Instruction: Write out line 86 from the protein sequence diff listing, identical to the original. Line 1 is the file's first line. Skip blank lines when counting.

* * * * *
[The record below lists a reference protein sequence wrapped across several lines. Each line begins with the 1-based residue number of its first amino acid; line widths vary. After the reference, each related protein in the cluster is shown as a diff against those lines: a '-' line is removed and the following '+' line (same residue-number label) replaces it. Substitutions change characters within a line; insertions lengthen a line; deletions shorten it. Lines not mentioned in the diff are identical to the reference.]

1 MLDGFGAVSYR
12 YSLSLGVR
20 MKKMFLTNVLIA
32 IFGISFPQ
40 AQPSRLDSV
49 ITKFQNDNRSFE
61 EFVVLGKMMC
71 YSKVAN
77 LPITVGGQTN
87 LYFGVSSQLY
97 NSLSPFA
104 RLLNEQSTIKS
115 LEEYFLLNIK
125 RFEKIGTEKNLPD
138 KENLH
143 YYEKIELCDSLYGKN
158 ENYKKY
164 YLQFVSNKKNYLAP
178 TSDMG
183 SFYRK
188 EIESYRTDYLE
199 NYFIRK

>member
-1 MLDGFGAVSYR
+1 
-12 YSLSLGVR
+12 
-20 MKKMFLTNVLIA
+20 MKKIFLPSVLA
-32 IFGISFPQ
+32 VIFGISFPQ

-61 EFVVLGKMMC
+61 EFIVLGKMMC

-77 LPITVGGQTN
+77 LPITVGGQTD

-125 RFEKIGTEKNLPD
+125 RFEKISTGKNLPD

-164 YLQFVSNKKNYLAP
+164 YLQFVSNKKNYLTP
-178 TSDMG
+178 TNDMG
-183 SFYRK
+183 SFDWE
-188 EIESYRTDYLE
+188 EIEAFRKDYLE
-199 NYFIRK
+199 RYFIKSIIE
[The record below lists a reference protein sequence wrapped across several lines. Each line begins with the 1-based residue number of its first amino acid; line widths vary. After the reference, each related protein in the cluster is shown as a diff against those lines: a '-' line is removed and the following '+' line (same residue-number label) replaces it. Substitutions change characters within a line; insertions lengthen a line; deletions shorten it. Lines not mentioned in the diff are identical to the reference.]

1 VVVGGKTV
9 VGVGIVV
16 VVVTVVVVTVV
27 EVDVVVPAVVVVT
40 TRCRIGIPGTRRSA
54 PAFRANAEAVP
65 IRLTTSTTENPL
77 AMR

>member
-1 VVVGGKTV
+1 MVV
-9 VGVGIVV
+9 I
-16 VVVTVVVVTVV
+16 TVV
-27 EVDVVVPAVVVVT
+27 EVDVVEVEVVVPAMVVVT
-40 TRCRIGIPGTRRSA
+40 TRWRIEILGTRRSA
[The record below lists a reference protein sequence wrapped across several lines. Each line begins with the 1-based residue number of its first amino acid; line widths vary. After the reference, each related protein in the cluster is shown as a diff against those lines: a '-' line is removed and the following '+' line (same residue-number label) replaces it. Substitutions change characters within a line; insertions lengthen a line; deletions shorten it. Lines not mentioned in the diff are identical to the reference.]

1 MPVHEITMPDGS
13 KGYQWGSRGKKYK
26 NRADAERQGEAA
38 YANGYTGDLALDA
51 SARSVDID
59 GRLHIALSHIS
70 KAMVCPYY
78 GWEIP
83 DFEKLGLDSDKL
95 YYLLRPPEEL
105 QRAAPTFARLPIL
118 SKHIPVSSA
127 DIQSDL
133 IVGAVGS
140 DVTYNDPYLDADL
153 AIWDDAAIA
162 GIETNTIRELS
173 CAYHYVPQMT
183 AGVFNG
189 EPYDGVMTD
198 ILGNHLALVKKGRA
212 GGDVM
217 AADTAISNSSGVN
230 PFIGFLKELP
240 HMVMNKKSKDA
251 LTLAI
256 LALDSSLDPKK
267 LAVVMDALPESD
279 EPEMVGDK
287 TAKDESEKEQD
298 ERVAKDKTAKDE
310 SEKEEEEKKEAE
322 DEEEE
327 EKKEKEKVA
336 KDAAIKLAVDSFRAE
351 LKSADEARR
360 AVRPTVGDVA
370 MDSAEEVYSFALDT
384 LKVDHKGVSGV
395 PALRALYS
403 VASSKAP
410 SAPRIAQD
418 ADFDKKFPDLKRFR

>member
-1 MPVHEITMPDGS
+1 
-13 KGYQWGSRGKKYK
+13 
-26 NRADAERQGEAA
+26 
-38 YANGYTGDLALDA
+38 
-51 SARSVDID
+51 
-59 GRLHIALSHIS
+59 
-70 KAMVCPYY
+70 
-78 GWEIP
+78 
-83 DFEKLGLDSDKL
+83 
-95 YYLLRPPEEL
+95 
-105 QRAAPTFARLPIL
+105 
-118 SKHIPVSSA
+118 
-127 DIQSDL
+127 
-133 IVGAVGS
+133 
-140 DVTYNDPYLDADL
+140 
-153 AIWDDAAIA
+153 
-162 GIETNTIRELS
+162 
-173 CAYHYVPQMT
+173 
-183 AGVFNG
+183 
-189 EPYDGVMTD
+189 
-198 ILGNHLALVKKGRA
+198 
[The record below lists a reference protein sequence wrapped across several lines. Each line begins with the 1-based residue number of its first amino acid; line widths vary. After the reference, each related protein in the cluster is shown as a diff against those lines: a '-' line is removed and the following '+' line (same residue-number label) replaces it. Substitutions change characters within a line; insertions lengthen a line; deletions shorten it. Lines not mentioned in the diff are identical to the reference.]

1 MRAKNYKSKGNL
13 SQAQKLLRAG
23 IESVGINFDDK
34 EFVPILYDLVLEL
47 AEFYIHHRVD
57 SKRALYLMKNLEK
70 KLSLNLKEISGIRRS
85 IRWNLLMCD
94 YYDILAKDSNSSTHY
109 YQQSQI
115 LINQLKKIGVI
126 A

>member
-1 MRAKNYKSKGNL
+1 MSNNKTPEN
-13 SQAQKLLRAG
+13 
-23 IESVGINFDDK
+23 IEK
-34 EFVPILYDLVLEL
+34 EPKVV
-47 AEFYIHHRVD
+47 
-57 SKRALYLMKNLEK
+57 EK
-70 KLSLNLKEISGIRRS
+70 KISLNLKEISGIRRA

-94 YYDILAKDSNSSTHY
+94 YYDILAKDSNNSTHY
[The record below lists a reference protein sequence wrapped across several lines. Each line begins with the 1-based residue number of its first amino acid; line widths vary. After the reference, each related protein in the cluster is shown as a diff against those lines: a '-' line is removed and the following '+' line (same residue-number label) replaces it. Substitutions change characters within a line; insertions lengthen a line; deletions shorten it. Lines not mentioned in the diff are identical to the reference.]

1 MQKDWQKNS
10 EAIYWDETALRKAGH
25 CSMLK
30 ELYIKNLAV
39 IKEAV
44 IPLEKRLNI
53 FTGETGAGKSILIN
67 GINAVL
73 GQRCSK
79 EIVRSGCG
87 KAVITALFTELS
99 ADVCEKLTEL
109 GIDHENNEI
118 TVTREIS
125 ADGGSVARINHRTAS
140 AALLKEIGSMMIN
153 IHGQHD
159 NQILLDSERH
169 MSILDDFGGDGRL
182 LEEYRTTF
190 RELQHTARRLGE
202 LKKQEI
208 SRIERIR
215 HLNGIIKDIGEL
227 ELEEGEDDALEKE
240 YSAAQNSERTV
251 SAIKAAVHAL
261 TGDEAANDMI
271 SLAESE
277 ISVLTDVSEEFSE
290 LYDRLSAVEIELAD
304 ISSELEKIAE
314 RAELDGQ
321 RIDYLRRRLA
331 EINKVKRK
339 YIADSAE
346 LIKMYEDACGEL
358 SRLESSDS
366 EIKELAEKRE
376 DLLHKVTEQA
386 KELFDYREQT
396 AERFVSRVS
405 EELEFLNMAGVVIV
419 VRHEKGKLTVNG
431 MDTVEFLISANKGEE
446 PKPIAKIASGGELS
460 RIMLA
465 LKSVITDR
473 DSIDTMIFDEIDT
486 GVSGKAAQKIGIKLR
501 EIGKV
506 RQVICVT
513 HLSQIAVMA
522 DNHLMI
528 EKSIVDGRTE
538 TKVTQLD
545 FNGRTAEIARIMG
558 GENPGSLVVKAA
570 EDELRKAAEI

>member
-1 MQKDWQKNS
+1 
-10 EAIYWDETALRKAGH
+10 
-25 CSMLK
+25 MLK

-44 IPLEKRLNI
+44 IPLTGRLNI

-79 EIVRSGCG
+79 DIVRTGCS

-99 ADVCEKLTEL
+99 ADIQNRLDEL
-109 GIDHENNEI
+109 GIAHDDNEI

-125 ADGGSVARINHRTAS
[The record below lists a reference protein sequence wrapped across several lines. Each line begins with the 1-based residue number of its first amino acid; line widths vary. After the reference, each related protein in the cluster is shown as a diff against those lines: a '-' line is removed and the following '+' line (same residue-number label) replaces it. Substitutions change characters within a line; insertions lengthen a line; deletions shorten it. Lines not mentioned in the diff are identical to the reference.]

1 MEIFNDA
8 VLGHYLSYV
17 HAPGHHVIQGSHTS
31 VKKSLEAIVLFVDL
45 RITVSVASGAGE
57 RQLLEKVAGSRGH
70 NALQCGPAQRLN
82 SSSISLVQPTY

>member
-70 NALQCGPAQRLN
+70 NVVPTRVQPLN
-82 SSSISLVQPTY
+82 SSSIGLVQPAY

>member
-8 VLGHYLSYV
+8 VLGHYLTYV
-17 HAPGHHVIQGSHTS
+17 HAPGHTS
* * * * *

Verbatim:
162 GIETNTIRELS